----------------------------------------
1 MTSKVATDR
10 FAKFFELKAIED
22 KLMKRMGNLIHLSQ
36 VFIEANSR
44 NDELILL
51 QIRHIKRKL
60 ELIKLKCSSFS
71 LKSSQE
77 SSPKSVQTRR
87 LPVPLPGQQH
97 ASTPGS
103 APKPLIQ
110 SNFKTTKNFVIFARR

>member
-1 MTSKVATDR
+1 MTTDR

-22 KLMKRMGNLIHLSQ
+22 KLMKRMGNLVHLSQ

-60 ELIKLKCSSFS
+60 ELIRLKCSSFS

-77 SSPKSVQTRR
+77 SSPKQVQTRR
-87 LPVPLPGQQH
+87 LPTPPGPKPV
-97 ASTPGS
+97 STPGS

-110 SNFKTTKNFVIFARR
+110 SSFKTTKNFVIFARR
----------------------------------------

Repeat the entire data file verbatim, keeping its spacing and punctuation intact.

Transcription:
1 MTSKVATDR
10 FAKFFELKAIED
22 KLMKRMGNLIHLSQ
36 VFIEANSR
44 NDELILL
51 QIRHIKRKL
60 ELIKLKCSSFS
71 LKSSQE
77 SSPKSVQTRR
87 LPVPLPGQQH
97 ASTPGS
103 APKPLIQ
110 SNFKTTKNFVIFARR

>member
-1 MTSKVATDR
+1 MTTDR

-22 KLMKRMGNLIHLSQ
+22 KLMKRMGNLVHLSQ

-60 ELIKLKCSSFS
+60 ELIRLKCSSFS

-77 SSPKSVQTRR
+77 SSPKQVQTRR
-87 LPVPLPGQQH
+87 LPTPPGPKPV
-97 ASTPGS
+97 STPGS

-110 SNFKTTKNFVIFARR
+110 SSFKTTKNFVIFARR